Semiconductor IP News and Trends Blog
Robbing Engineers of their Innocence
The discussion continues on the need for more well-rounded engineers.
What follows is from an ongoing LinkedIn Semiconductor Group discussion concerning my quotes in IEEE-USA Today’s Engineer: Semiconductor Engineers Need Strong Technical and Emotional IQs.
I agree with Monaco that appreciating the depth of human behavior and with Francis that working outside of the business (one’s comfort zone) are key requirements for engineers to develop a healthy emotional IQ.
In my IEEE quote, I was thinking of emotion IQ in terms of social interaction with non-engineers and via today’s social media vehicles. But I’ve long believed that the more traditional issues to which you refer remain a skill-set absent in most engineers.
A very successful business friend and engineer of mine once recommended that engineers hold the sales bag at some point in their careers. What better way to appreciate the vagrancies of human nature than to work in sales – even for a short period of time?
One of my favorite authors, Samuel C. Florman, put it another way. He cautioned that the study of the liberal arts – a prerequisite for understanding human nature – will rob the engineer of his innocence. In turn, that loss would also make him less naïve about his fellow human beings (see below).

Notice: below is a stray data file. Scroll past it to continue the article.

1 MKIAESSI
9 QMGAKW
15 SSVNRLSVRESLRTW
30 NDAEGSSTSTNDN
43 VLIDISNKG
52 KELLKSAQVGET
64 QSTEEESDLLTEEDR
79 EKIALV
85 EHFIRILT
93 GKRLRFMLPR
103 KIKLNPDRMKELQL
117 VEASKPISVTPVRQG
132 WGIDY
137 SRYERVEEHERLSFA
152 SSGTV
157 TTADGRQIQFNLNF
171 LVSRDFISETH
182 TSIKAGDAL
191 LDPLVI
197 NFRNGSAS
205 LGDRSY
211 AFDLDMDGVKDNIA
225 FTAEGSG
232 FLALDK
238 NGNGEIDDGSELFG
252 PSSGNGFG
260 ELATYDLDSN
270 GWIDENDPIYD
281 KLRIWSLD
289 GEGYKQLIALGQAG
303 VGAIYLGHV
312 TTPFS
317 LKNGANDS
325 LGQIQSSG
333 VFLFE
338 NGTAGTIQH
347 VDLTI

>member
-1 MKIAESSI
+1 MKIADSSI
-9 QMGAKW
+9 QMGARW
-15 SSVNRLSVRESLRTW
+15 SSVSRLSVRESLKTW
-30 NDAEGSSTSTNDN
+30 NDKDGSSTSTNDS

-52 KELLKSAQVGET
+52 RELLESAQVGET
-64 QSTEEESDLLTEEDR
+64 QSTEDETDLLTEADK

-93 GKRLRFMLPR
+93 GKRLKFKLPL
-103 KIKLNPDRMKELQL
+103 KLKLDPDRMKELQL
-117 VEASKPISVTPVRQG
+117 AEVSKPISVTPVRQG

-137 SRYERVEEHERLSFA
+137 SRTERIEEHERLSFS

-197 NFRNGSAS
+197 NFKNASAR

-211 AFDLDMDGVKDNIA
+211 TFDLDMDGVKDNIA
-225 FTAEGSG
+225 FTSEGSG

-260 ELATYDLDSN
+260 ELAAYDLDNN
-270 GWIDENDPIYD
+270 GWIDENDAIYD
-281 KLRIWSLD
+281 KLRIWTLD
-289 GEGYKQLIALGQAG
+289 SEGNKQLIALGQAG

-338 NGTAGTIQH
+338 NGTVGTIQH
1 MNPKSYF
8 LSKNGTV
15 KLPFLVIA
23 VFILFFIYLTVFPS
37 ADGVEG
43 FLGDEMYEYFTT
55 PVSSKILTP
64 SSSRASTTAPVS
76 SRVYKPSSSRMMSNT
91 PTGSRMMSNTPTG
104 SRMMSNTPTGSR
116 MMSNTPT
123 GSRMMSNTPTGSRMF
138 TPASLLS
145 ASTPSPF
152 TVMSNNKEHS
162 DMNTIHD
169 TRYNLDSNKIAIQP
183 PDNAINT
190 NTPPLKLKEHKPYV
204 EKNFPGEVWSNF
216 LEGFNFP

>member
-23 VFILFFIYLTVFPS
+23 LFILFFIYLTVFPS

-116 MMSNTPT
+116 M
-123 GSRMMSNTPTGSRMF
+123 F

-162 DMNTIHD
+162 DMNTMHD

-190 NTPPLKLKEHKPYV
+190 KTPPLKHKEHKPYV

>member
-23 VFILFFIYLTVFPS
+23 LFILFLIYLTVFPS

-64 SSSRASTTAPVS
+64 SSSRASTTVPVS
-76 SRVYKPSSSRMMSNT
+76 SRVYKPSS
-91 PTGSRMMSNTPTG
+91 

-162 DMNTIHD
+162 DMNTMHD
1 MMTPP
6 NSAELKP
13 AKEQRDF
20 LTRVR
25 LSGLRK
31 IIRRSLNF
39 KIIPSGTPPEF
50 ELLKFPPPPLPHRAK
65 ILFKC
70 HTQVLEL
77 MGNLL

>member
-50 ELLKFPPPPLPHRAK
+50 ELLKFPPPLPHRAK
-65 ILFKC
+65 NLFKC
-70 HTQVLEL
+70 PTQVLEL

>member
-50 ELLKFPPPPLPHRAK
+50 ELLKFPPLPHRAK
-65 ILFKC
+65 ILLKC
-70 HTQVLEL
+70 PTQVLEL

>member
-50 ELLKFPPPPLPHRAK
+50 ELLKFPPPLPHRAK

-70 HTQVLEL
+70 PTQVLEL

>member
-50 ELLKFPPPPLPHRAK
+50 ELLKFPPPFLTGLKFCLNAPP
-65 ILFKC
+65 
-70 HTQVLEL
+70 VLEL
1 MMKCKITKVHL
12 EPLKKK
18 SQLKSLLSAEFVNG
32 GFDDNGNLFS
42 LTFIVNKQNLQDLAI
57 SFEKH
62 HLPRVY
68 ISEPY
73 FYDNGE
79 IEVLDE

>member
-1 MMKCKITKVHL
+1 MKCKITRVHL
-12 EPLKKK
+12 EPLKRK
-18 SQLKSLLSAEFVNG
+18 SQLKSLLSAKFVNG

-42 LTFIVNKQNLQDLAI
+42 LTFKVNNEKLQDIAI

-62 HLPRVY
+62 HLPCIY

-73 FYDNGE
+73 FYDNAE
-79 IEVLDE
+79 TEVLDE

“… Today a student of the humanities is exposed to the feverish realities of life as well as to it’s exalted ideas.”
“The engineer already knows a lot about restraint and cooperation. He is a logical, sober, and well-meaning, a very good citizen. I submit that study of the liberal arts will rob him of his innocence, stain his character, make him less “moral” – or, at least, less naïve. And this is exactly what the engineer needs. In all of his thinking, henceforth, he will have to take into account the imperfections and the absurdities of his fellow human beings.”
“Then, subtle and worldly-wise, he will sally forth, rising through the Establishment to positions of power never held by him before. At the same time, the born leaders among our youth, seeing that engineers are no longer docile technicians, and recognizing that technology is the key to survival for civilization, will turn to engineering as a profession, away from law, politics and finance. Engineering will be “where the action is.” Engineers will become leaders, leaders will become engineers, and the world will have a better chance of avoiding disaster.” — Conscience, Error and Responsibility, pgs. 39-40, “The Existential Pleasures of Engineering,” by Samuel C. Florman
Engineering – where the action is! That’s what piqued my interest in the profession when I was younger. How about you?